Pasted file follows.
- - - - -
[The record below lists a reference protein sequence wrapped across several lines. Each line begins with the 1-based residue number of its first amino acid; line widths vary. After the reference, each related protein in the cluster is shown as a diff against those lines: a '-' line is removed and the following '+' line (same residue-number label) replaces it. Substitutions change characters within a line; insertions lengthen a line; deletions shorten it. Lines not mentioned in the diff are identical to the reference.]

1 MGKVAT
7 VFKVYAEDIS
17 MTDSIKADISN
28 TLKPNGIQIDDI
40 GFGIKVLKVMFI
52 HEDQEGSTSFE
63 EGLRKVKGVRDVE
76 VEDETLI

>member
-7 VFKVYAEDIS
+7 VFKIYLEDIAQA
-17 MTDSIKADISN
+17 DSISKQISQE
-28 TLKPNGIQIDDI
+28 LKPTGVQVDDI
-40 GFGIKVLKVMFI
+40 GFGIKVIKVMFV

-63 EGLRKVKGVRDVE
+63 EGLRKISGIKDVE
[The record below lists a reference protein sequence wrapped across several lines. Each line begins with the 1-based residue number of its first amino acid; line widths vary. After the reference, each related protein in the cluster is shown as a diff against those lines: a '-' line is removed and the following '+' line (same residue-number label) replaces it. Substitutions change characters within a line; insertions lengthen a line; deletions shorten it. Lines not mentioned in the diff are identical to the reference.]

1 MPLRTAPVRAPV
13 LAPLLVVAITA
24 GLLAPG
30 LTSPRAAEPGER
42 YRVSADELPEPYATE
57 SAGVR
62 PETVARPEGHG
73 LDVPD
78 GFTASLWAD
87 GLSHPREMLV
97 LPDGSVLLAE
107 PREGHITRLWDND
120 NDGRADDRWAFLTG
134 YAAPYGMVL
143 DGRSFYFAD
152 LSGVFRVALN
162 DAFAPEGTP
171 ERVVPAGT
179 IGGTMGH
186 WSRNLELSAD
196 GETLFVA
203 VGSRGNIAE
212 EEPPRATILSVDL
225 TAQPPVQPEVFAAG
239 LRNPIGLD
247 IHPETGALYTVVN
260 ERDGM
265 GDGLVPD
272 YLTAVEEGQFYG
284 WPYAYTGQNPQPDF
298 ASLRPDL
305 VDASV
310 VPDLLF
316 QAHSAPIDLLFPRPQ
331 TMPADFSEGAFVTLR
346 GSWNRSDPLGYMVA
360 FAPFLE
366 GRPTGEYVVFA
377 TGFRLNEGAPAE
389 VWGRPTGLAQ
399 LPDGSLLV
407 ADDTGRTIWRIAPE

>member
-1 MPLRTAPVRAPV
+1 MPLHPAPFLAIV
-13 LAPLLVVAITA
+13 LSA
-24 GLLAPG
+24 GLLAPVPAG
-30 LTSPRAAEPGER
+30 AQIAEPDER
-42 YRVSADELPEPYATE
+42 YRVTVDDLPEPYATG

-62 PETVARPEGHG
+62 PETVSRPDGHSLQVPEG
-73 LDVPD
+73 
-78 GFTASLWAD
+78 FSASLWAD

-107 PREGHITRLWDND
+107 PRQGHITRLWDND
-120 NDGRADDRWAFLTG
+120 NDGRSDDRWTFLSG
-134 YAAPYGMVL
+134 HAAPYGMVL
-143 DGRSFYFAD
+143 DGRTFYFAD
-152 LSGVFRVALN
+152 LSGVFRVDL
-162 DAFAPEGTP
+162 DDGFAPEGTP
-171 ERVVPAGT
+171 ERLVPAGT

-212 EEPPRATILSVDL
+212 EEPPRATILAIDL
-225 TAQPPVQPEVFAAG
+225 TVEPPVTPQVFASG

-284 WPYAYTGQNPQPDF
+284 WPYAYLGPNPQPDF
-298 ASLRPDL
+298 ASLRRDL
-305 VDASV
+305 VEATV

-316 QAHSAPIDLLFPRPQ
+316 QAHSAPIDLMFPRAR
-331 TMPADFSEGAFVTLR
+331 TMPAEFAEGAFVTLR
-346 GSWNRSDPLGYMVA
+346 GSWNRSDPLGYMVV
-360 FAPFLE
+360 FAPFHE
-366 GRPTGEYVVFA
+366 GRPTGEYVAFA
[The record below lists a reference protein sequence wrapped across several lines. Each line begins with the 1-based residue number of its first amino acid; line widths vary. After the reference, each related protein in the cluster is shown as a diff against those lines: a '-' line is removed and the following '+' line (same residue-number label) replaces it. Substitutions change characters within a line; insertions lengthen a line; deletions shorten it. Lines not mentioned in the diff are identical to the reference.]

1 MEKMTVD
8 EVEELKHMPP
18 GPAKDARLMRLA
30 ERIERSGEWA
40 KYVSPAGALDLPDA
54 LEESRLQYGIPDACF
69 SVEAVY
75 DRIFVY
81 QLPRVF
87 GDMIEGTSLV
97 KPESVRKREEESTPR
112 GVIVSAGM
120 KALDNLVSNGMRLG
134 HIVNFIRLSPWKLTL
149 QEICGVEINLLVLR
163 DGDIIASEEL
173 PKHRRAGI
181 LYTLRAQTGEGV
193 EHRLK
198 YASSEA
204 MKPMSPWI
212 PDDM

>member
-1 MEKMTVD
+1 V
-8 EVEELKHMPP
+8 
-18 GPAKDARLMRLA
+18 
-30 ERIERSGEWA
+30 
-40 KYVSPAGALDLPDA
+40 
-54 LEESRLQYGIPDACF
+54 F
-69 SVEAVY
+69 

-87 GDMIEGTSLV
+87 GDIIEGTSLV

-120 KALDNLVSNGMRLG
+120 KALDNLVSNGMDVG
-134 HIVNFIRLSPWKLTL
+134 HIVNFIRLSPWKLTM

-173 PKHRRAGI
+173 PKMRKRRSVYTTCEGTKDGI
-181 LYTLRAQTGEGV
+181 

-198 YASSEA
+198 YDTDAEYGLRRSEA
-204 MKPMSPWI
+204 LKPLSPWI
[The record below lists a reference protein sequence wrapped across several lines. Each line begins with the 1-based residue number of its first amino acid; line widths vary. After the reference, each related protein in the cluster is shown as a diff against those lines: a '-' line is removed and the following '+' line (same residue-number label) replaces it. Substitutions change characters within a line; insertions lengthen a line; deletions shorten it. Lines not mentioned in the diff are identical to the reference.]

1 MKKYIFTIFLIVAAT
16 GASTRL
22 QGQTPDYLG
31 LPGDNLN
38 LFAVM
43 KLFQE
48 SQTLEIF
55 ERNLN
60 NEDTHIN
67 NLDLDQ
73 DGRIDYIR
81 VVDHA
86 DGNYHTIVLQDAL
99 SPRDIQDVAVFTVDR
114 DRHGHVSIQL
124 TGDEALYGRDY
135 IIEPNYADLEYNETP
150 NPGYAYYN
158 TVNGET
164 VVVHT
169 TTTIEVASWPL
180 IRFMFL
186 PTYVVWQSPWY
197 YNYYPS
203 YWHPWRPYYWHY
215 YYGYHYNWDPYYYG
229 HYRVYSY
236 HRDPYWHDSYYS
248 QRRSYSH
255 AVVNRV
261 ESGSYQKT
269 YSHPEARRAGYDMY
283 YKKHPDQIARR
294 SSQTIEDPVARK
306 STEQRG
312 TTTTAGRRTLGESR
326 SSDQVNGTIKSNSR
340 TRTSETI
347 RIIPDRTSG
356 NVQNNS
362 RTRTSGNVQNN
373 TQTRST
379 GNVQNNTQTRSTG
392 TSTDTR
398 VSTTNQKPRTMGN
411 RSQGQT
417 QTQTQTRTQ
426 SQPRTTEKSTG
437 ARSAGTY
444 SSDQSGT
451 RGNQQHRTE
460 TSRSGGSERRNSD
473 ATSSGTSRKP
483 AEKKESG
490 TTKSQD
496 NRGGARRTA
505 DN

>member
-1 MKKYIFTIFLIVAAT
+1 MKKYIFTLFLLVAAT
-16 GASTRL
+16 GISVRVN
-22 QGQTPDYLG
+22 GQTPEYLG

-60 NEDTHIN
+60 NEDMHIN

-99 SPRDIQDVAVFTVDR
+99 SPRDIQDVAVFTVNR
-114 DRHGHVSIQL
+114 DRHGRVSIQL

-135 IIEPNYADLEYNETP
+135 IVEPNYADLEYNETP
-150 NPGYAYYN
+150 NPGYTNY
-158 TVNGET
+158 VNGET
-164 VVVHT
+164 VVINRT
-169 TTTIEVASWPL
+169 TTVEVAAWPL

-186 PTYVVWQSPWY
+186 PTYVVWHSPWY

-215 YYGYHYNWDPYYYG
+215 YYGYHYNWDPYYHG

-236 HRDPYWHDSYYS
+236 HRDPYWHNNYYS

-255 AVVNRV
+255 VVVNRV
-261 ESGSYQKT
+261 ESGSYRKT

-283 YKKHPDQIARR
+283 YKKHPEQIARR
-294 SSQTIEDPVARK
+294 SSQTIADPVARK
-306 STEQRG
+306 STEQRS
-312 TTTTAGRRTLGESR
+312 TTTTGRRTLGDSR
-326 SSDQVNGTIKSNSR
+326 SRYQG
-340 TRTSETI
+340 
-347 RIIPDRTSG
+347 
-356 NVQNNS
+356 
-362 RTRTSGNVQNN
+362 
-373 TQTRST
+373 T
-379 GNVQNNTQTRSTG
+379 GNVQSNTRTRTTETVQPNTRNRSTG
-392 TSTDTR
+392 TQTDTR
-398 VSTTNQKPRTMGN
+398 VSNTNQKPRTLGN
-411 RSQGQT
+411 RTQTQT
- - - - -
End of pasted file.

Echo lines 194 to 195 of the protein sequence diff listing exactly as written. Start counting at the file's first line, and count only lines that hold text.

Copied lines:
229 HYRVYSY
236 HRDPYWHDSYYS